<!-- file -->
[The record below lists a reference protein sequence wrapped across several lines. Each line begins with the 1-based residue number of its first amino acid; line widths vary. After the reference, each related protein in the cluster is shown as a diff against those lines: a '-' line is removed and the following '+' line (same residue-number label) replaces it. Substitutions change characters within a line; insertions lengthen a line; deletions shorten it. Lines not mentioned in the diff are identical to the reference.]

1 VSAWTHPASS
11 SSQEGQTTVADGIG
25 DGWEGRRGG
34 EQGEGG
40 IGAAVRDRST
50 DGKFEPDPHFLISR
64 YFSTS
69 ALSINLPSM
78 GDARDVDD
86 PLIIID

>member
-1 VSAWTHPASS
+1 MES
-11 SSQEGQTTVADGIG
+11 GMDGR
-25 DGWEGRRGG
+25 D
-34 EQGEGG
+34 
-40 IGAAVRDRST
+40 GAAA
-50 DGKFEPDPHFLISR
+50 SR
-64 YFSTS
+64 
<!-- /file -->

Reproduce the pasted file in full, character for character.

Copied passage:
[The record below lists a reference protein sequence wrapped across several lines. Each line begins with the 1-based residue number of its first amino acid; line widths vary. After the reference, each related protein in the cluster is shown as a diff against those lines: a '-' line is removed and the following '+' line (same residue-number label) replaces it. Substitutions change characters within a line; insertions lengthen a line; deletions shorten it. Lines not mentioned in the diff are identical to the reference.]

1 VSAWTHPASS
11 SSQEGQTTVADGIG
25 DGWEGRRGG
34 EQGEGG
40 IGAAVRDRST
50 DGKFEPDPHFLISR
64 YFSTS
69 ALSINLPSM
78 GDARDVDD
86 PLIIID

>member
-1 VSAWTHPASS
+1 MES
-11 SSQEGQTTVADGIG
+11 GMDGR
-25 DGWEGRRGG
+25 D
-34 EQGEGG
+34 
-40 IGAAVRDRST
+40 GAAA
-50 DGKFEPDPHFLISR
+50 SR
-64 YFSTS
+64 